by Andrew Boyd
Today, coast to coast. The University of Houston presents this program about the machines that make our civilization run, and the people whose ingenuity created them.
In the mid seventeenth century Pierre-Paul Riquet had an idea. It wasn't entirely new. The Romans had long considered it. Leonardo da Vinci had pondered it. But Riquet was a French engineer with friends in high places. He made a plan, secured financing, and began work on one of the great civil engineering projects in history: construction of the Canal du Midi.
France has the luxury of coast on both the Atlantic Ocean and the Mediterranean Sea. But travel from one to the other requires sailing around Spain and Portugal. In Riquet's time that was both geographically and geopolitically dangerous. A canal just made sense.
The distance from one coast to the other was a lengthy 250 miles as the crow flies. But nature provided some help. Two great rivers flowed from the Pyrenees Mountains in the south of France. Upon reaching the country's relatively flat interior, one turned west to the Atlantic, the other east to the Mediterranean. If they could be connected — a distance of about 40 miles — a coast to coast transportation route would result.
But the task was harder than it might sound. The land between the two rivers was higher than either river and too high to dig a trench through. A system of locks was needed to traverse the higher land. The locks in turn needed a new, higher source of water to fill the canal.
Twelve miles from the summit of the canal — on higher ground — was a third river. It was small and ran seasonally, so Riquet had a massive dam built to hold water year round. At one point over twelve thousand people worked on it.
While the dam was the canal's single largest undertaking, it was far from the only engineering challenge. Almost 100 locks were constructed along with many aqueducts and a tunnel, each requiring the attention of seasoned engineers. Final plans called for the canal to parallel but bypass the eastern river. As a result, the completed canal stretched 150 miles on its way to the Mediterranean.
And the canal was far more than a utilitarian enterprise. It spoke to the power and prestige of France, and to the French realization of a project the Romans only dreamt of. Neoclassical design elements and plaques bearing Latin inscriptions were placed along the length of the canal.
The canal was a vibrant trade route for almost two centuries. But with the arrival of rail in the mid 1800s its use rapidly declined. The Canal du Midi is still in use, though mostly for recreation. But its place in history isn't lost. In 1996, it was deemed a world heritage site by UNESCO, the United Nations Educational, Scientific, and Cultural Organization. It's a fitting tribute to the many French engineers, laborers, and administrators who made the Roman dream a reality.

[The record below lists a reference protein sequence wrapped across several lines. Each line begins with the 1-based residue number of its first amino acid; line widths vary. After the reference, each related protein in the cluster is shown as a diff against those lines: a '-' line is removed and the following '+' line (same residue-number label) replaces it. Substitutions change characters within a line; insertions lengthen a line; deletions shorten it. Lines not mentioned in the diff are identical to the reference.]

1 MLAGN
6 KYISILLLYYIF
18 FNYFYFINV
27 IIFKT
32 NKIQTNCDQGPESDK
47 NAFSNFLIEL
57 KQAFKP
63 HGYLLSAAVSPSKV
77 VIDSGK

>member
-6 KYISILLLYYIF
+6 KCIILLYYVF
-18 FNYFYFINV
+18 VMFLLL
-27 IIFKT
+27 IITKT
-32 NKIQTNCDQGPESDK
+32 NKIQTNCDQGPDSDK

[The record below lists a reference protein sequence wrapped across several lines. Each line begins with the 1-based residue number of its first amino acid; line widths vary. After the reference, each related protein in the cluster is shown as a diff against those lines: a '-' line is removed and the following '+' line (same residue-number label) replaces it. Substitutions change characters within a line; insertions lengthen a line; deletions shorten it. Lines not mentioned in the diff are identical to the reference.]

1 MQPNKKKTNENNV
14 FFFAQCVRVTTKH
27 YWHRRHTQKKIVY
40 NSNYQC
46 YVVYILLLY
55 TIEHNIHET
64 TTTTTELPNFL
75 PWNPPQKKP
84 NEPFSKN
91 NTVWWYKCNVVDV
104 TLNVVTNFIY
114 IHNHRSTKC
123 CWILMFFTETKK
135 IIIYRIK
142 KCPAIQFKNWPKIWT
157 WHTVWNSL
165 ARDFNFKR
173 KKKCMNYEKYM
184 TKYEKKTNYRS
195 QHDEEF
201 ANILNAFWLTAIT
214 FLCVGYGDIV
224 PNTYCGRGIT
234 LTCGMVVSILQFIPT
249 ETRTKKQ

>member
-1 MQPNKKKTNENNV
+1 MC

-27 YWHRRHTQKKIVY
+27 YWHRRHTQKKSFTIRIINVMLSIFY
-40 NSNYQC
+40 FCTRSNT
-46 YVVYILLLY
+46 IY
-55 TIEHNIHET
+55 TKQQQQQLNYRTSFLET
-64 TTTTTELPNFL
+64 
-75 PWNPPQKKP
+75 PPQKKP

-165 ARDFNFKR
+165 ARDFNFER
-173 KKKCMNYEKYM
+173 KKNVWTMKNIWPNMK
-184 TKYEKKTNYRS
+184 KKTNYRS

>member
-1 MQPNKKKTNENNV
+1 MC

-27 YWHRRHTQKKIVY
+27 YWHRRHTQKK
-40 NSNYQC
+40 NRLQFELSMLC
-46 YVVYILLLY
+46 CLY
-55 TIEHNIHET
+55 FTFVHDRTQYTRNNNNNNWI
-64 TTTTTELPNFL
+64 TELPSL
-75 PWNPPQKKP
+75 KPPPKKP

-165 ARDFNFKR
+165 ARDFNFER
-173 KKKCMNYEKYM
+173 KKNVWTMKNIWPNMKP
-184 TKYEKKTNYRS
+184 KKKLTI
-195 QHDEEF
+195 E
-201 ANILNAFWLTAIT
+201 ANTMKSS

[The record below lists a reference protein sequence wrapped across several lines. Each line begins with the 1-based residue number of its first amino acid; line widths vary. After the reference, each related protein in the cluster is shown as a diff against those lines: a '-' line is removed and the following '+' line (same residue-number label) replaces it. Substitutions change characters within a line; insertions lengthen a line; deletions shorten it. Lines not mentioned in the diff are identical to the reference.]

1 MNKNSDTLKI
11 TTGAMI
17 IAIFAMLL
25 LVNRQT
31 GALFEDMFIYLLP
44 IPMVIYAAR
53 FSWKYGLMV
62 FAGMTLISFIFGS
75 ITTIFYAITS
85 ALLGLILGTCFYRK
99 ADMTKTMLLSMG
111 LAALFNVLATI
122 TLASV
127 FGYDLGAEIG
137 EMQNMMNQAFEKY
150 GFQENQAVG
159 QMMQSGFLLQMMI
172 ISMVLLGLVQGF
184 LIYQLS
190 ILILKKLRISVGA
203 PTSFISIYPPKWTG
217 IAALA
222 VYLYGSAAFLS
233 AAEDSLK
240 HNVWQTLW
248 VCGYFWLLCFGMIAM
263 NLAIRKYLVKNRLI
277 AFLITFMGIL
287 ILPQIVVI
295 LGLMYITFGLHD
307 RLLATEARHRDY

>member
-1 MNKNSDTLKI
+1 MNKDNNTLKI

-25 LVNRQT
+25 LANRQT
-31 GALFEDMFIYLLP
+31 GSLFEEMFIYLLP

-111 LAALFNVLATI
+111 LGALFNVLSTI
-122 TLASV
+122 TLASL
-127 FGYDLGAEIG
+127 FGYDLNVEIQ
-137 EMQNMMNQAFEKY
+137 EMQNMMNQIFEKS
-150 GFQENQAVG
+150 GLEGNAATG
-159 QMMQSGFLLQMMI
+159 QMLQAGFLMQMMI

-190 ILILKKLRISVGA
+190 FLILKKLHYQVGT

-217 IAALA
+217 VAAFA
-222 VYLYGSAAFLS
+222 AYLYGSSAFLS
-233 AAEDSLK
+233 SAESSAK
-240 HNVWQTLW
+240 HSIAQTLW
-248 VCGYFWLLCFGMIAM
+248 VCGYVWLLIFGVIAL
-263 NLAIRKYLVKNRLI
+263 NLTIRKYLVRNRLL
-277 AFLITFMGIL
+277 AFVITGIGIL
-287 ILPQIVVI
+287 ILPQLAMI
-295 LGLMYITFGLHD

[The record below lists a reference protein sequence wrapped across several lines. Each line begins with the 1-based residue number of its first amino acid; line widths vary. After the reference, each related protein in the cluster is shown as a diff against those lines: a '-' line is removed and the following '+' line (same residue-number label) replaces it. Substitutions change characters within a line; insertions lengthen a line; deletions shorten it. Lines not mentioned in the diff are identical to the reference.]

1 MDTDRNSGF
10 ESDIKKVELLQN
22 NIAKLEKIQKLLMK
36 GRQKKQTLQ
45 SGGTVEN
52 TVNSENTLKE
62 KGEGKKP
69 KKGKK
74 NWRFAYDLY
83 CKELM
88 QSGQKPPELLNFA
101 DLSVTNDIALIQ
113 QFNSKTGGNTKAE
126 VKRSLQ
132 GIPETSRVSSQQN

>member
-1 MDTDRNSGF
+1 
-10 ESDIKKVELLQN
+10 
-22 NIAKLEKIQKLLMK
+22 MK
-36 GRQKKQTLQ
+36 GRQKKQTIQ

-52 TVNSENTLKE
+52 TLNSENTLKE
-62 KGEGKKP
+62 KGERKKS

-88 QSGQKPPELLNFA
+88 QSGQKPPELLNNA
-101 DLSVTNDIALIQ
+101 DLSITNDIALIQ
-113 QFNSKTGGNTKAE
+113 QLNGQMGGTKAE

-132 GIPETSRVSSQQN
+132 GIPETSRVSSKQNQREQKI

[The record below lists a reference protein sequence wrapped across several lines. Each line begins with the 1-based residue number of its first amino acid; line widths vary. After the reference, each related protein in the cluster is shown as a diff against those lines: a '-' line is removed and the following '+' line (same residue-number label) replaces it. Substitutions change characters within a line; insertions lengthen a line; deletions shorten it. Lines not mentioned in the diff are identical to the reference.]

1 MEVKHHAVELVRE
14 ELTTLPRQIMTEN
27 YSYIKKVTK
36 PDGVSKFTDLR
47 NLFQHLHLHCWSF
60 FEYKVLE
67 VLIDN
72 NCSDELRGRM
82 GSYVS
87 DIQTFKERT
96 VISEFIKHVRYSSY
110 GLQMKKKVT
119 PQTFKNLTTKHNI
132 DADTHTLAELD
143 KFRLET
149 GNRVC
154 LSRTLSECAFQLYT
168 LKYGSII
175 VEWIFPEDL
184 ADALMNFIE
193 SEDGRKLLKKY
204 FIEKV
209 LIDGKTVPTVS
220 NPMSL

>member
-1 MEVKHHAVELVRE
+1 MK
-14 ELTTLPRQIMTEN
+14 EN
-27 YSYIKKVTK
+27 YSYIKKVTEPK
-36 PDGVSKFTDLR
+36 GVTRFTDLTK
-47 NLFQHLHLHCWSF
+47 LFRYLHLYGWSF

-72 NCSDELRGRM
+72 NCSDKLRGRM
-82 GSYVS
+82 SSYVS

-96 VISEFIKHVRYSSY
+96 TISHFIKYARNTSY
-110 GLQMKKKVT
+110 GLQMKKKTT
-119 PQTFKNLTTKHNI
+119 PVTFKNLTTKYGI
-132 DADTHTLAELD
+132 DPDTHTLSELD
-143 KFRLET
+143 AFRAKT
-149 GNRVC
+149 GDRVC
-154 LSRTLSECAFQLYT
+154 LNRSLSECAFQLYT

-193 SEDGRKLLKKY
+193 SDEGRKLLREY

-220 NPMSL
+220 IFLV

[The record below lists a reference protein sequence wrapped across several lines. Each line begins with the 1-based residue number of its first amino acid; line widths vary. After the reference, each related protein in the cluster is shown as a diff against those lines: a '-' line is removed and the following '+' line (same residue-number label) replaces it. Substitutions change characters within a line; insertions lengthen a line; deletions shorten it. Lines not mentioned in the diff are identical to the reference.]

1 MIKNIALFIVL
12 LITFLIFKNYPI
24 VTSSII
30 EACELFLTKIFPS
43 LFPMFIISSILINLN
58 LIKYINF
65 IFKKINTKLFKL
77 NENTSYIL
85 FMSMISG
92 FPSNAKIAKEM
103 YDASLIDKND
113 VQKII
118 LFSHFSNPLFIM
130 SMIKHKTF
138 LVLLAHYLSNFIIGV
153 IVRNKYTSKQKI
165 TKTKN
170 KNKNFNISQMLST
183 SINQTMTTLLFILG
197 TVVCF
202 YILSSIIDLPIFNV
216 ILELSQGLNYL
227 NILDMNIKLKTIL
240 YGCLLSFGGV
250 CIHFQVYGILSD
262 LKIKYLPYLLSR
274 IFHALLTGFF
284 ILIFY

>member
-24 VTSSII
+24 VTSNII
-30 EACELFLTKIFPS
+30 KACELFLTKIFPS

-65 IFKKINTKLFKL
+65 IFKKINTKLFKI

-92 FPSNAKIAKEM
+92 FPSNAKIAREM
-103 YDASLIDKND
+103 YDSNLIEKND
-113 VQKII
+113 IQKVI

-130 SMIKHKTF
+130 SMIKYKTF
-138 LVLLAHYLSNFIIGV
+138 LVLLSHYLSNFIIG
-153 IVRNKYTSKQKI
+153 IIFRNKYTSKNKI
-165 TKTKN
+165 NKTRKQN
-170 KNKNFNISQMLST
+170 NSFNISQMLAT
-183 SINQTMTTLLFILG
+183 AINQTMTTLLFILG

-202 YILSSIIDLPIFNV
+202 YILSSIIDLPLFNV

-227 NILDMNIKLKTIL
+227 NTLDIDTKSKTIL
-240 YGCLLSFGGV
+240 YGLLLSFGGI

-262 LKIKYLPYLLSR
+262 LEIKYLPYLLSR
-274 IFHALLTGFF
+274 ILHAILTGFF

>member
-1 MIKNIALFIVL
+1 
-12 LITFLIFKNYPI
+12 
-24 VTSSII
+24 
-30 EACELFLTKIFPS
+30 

I'm Andy Boyd at the University of Houston, where we're interested in the way inventive minds work.
Notes and References:
The Canal du Midi stretches from Toulouse, situated on the westward flowing Garonne River, to the east, where it meets the Aude River in Carcassonne before continuing on to the Mediterranean Sea. The Canal de Garonne, completed 150 years after the Canal du Midi, extended the canal system further down the Garonne River. Together, the two canals are known as the Canal des Deux Mers. Canals were used even when rivers were available because water levels and embankments could be controlled, greatly easing the movement of barges.
Canal de Garonne. From the Wikipedia website: https://en.wikipedia.org/wiki/Canal_de_Garonne. Accessed March 19, 2013.
Canal du Midi. From the UNESCO World Heritage website: http://whc.unesco.org/en/list/770. Accessed March 19, 2013.
Canal du Midi. From the Wikipedia website: https://en.wikipedia.org/wiki/Canal_du_Midi. Accessed March 19, 2013.
Locks on the Canal du Midi. From the Wikipedia website: https://en.wikipedia.org/wiki/Locks_on_the_Canal_du_Midi. Accessed March 19, 2013.
H. Samuel. Canal du Midi: History of the 17th Century Engineering Marvel. The Telegraph: July 26, 2011. See also:http://www.telegraph.co.uk/news/worldnews/europe/france/8663500/Canal-du-Midi-history-of-the-17th-century-engineering-marvel.html. Accessed March 19, 2013.
All pictures are from Wikimedia Commons.